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“hepeating” is a bit dubious
i totally agree crediting someone is 100% totally appropriate, and i think tactically advantageous to a team… its also a good standard to track the group “consensus” (when productive) – i’ve seen this behavior (for better or worse) a billion times on all dude boats, all girl boats, mixed, etc… it has a lot more to do with what culture of decision making is operating (largely stemming from the driver/tacticians style of communication/abuse), and the groups hierarchy of perceived experience/talent (where the gender bias can absolutely come into play).
The rest seems pretty accurate, and sadly problematic.
As to docking (or any other non critically dangerous thing)… if someone says “i got it” and i think i “know better”… my M.O. is to just say “OK” and watch the train wreck unfold (or watch my world crumble as i inadvertently learn some wicked new sorcery) regardless of their gender/race/etc… unless of course they are hazardously old/frail… in which case ill bear the brunt of their ire knowing i didn’t abandon someones misguided grandpa/grandma to their fate at sea.
I agree and tried to illustrate that with the hepeating. It does depend on how the boat is run as repeating can be part of the teamwork or about the skill level. The hepeating here is more when the intention comes from a bias as you stated at the end. My second blog addresses that further.
Interesting you brought up the aging people at sea and when is it necessary or important to step in vs it being sexism, racism, or even ageism. I am going to write another on that. But I do think it goes back to intention, safety, and asking first. Thanks for commenting and engaging!!
Following, sharing. This is a very important post. Personally working on being “one of the good ones.” Attended annual mtg. at competitive and prestigious yacht club recently. Many awards and trophies, approval of new flag officers, committee heads… nary a woman stepped to the front of the room. Guess what, I didn’t even notice. My wife mentioned it on the way home. I suspect the nice fellas you sail with aren’t perfect, but always acknowledge there’s room for improvement. Thanks for your help.
Thank you! What a great example. You are right, the first step is awareness and all of us are learning and growing. Most men don’t notice the absence of women being recognized. Thanks to your wife pointing it out, now you will! Thanks for being one of the good guys! 🙂
Jen, I laughed so hard while reading this post!! Girl, you hit that nail on the head with a big, fat ass hammer! As an African American female sailor who was raised in the South, I hear you. Oh, but do I hear you! The mansplaining, hepeateing, and just plain ole “you don’t belong here” is the primary reason that I don’t sail as much as I would like. Thanks for calling it out, sister. Peace & fair winds.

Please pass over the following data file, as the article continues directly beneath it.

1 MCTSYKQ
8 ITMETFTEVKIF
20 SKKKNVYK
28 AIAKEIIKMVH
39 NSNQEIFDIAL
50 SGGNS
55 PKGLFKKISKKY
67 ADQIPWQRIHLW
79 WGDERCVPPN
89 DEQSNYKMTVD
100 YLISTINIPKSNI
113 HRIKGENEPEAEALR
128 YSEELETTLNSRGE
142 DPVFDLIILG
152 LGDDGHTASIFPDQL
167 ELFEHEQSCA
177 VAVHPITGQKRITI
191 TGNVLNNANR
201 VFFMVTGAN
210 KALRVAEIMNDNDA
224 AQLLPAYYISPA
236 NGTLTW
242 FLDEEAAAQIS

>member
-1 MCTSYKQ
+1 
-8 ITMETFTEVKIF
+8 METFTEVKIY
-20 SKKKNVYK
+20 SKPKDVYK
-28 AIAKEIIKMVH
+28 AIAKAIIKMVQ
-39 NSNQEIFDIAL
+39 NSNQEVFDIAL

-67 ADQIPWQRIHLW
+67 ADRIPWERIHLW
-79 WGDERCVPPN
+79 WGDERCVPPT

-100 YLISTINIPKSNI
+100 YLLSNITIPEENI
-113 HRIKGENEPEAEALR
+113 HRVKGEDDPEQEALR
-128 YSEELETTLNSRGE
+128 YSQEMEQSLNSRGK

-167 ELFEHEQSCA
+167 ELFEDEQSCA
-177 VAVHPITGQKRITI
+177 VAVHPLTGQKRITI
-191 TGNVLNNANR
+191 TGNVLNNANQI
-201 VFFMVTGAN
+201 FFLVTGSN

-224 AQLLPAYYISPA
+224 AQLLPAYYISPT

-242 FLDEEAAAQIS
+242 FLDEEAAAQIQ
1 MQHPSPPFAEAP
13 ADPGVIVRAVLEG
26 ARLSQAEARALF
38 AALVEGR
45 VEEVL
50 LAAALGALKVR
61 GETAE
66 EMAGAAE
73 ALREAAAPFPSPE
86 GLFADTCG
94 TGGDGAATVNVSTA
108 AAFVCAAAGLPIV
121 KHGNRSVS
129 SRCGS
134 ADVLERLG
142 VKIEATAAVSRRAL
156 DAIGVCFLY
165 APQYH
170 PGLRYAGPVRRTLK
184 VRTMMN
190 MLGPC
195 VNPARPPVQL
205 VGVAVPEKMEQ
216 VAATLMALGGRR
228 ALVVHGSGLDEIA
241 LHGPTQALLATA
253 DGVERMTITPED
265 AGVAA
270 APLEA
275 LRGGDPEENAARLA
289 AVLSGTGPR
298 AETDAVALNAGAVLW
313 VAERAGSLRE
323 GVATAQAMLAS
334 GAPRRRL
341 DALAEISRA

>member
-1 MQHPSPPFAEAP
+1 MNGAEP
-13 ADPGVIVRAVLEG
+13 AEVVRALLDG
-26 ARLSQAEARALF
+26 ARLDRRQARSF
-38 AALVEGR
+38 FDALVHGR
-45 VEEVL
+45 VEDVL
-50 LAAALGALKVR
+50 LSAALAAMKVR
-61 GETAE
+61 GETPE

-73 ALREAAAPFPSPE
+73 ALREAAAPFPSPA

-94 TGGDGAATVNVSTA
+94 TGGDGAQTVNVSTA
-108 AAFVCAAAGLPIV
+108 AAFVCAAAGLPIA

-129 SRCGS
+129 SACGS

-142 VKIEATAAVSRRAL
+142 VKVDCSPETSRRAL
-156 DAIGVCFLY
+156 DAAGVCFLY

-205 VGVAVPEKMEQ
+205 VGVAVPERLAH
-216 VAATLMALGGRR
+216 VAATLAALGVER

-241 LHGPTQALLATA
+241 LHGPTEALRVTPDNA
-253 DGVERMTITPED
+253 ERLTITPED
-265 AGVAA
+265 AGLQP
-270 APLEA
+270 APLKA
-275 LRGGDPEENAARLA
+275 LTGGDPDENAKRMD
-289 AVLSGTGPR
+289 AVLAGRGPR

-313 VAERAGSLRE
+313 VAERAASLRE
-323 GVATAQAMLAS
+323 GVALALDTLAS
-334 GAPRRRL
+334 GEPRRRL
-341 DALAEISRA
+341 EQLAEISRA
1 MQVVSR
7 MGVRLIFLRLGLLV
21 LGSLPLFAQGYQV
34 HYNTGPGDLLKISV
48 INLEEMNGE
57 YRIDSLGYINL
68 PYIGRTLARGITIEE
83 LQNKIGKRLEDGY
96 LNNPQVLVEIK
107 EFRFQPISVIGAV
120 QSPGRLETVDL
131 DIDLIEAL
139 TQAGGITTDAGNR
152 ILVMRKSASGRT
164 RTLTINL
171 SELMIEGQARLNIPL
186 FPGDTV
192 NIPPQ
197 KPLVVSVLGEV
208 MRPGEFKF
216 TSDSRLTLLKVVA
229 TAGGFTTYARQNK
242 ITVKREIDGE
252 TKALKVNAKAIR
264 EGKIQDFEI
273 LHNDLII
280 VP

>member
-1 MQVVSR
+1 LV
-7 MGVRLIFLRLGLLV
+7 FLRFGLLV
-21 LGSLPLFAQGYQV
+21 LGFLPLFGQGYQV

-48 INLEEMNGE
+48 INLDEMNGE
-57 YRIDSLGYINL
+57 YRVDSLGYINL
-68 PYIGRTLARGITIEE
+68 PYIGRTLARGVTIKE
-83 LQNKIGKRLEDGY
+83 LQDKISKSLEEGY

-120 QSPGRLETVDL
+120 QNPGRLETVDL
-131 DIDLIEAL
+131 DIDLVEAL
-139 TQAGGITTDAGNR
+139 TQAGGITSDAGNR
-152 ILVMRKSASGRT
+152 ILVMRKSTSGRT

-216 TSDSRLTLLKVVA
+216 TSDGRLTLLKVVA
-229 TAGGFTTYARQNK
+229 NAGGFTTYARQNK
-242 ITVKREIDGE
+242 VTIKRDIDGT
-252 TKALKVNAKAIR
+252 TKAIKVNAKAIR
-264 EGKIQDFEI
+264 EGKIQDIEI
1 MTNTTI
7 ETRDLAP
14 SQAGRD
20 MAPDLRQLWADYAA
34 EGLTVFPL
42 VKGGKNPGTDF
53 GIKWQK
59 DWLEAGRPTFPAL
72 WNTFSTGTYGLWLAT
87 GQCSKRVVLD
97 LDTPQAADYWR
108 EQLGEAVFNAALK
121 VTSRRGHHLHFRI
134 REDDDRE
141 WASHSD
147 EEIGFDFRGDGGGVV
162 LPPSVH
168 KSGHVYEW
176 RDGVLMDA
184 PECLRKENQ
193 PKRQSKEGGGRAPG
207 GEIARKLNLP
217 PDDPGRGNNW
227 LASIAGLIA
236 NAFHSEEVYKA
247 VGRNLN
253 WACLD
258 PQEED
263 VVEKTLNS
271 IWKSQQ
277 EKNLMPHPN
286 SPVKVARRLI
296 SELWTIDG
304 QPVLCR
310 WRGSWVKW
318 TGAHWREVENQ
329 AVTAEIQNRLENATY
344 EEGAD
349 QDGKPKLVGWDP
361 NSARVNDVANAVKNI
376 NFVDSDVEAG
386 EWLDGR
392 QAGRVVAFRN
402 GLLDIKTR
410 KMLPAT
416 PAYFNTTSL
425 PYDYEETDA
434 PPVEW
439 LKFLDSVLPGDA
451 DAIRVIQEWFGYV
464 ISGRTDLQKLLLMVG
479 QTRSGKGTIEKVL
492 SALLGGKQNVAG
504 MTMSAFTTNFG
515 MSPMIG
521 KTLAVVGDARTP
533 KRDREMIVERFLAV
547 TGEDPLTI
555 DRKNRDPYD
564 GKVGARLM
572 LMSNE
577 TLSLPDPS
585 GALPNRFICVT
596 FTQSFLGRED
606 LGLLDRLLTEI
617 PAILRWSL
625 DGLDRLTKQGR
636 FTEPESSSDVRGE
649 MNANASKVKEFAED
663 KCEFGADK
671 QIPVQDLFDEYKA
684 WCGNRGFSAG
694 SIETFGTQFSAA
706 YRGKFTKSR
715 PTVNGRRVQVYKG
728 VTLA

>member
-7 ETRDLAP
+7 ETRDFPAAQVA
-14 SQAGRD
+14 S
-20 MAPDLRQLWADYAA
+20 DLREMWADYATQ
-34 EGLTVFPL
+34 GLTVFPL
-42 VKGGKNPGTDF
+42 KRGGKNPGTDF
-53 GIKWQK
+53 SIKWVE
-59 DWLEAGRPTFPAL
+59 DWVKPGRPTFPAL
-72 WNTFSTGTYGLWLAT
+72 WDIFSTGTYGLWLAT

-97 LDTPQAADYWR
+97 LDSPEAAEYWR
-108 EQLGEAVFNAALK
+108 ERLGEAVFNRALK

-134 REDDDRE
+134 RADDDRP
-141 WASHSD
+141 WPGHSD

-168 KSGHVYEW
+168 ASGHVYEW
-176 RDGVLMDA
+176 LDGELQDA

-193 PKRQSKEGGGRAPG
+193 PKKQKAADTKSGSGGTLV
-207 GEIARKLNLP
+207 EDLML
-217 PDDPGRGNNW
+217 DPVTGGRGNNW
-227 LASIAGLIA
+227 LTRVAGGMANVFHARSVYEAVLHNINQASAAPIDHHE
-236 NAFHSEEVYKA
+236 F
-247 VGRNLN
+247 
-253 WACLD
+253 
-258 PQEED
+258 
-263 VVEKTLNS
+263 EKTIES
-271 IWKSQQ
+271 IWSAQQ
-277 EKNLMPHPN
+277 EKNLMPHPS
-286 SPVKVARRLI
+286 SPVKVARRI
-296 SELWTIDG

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Omg! I can imagine! I often look around our sailing community and think, where are the people of color?! So very few on the water. That’s another area to be addressed. Thanks for commenting!!
I agree, totally nailed it. I haven’t been sailing for long and I’ve already experienced some of the behaviours and attitudes you describe and felt it was condescending and counterproductive to my learning or it affected my confidence. I feel lots of men for some reason want to take you down a few pegs if you’re passionate
I am so sad you have experienced these and am also sadly not surprised. I hope some of the tactics for coping and advocating are helpful and you keep at it! Sailing is so amazing and we need more women out on the water! You can do it!!!
I’m yet to read your tactics for coping. I was privately getting upset over it, at times felt crushed and despondent but somehow managed to pick myself up and just be more determined next time round. I now started to call it out if I encounter it rather than just take it. I’ll have to master the art of handling such moments more gracefully and just be more assertive rather than get upset and defensive about it.
You have a right to get upset! I plan on writing even more on what women can do to help create their own safety. My biggest suggestion in this blog series is that MEN create safety in the sport systemically and individualy. MEN need to stand up to other men and call it out and say it’s not okay. Go to men who are allies and ask them to do something about it. I have asked the men in my life to speak up when they see it and to also try to create more opportunities for women to get on boats and sail.
We have to stop worrying about coming off sounding like a bitch, man hater, whatever it is they think, because we have a POV, because they are going to think that anyway, …unless he is an enlightened man, who we should all strive to sail with anyway…
At 21, I bought my own boat, then made my living sailing, became a captain and Instructor, and for 34 yrs have formed all women crew to build confidence in these Galz, who are just as good, but don’t know it, because they are never told they are an equal…..
I was lucky to have mentors in my career who were secure enough in their masculinity that they could tell me I am good enough, an equal, can do anything I want in life if I want it badly enough.
Empowerment is possibly an overused term, and men are probably fed up hearing it, but it is so needed by women at all levels in life, but especially in male dominated industry and sports.
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Agreed whole heartedly! Thank you! I am inspired by your life and career on the water!
In the Hobie Cat Fleet we sail with many women on the helm. Most are very qualified, and never question their ability. As in most high performance sports, we rely on every ones ability to stay safe. Never a problem with women on the helm.
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That has been my experience as well! Thanks for sharing!!